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Saltwater Flies Mainpage | Chris Windram's Saltwater Fly Museum
Greetings, fellow fly tiers and anglers! Welcome to the Saltwaterflies.com Museum of Saltwater Flies. On this page I will be featuring some special fly patterns from my personal collection. During my years as a professional fly tier, I have collected a fair number of really beautiful flies from a variety of wonderful tiers. Some of the flies displayed here were given to me by the tiers themselves; many of these patterns were purchased at fly shops or shows. Some of these flies were tied by well-known saltwater fly tiers, others were tied by amateurs with every bit as much skill as the pros. Where possible I will attempt to identify the tier, and the materials used in the construction of the fly to the best of my abilities. No attempt will be made to describe the steps used in tying the fly, but tiers interested in attempting some of these patterns will hopefully be aided and guided by the photographs. I will do my best to add a new pattern to this page as often as time allows.
I doubt if any tier can claim complete originality in the design of a fly pattern. Each time we approach the fly tying vise, we borrow from the the ideas of tiers who have come before us. Many competent tiers work only from patterns, reproducing as accurately as possible flies designed by other tiers. Other innovative fly tiers work from ideas that they visualize in their heads, and these are often the most original patterns. The very best flies in my opinion are flies which are tied to solve some angling problem. When a fly achieves this, it becomes a lasting pattern.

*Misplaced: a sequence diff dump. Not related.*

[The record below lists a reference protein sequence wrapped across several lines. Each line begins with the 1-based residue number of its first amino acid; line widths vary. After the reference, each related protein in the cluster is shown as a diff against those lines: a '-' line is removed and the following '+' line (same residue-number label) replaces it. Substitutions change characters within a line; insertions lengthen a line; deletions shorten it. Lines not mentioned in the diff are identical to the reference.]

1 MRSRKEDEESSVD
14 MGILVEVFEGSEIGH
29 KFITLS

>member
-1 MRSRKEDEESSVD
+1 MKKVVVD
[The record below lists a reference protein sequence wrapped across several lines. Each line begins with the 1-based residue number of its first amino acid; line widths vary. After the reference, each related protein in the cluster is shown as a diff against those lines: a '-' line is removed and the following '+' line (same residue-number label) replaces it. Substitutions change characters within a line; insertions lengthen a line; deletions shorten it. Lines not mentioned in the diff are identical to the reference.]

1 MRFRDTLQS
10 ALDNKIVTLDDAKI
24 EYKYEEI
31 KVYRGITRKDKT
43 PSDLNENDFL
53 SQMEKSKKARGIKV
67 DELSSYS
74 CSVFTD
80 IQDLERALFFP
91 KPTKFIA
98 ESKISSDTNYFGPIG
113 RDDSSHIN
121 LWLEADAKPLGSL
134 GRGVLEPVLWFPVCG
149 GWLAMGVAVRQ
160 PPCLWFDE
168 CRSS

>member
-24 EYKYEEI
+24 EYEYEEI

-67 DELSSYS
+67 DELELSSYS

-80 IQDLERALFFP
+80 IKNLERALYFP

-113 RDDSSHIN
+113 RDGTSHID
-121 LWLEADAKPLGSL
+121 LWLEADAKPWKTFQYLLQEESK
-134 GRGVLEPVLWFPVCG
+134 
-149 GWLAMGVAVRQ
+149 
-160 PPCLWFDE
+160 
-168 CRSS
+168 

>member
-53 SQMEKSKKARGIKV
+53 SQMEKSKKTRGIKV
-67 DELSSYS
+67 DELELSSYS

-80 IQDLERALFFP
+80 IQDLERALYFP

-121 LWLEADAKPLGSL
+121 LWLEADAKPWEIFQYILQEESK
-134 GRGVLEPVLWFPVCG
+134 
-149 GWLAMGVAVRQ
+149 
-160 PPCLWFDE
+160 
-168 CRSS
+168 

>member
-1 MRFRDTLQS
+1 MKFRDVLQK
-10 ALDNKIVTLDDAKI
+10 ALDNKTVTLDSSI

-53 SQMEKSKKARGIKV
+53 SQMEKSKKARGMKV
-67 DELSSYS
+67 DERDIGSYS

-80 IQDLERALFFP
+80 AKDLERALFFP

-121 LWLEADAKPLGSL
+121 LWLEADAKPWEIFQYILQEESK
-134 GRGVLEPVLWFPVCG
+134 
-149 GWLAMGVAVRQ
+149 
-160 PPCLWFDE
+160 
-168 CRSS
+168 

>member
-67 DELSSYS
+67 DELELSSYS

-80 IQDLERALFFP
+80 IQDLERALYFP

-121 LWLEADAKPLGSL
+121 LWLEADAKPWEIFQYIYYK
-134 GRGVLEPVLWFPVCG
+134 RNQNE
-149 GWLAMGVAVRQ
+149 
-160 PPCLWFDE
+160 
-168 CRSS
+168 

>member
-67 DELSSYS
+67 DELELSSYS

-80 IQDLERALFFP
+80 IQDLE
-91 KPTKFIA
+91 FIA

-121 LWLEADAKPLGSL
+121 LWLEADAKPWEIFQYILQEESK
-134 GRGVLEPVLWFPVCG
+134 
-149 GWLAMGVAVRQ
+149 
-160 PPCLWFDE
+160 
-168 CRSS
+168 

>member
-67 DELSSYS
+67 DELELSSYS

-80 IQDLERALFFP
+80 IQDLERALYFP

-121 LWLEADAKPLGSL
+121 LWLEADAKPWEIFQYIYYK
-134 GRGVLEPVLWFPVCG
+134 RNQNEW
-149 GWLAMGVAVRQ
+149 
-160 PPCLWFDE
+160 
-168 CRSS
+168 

This Saltwater Fly Museum is dedicated to every angler who has ever attached thread to hook and tied a fishing lure. Young and old, men and women, amateur and professional fly tier alike... all add to our enjoyment of the wonderful sport of saltwater fly fishing. Exciting fishing and peaceful fly tying to all.
Catherwood's Ginger Squid - Bill Catherwood
Bill Catherwood is one of the "originals" of saltwater fly tying in New England... articles were being written as early as the 1950's about Bill's series of big flies called "Giant Killers". I had the pleasure of meeting Bill Catherwood several times in the 1990's, and he shared a few tales with me about raising his own birds for fly tying feathers, and dying those feathers to get the colors he wanted for his flies. Even more precious to me were the stories Bill shared about fishing for stripers back when big striped bass were much more common in Massachusetts than they are now. Bill's big flies, tied mainly with feathers, and sometimes spun-deerhair for the head, are exactly the kind of flies that really big stripers will chew on. Bill's "Ginger Squid" is a classic example of a fly made by someone with a keen eye, using the best materials that were available at the time, and many of Bill's flies feature subtle shades of dyed and natural colors not often seen in other saltwater flies.
Bill Catherwood is a real hero to many early saltwater tiers in New England, and we are grateful that he has been willing to share his stories, patterns, and fly-tying techniques with so many other anglers and fly tiers. - Chris Windram
Other Patterns in the Fly Museum:
Skok's Slobster - Dave Skok
Mummichog/Killifish - Anonymous
Needlefish - Bob Veverka
Tidewater Squid - Brian Dowd
Bomber Squid - Bob Lindquist
Bill's Bunker - Bill Peabody
This page originally posted May 2007
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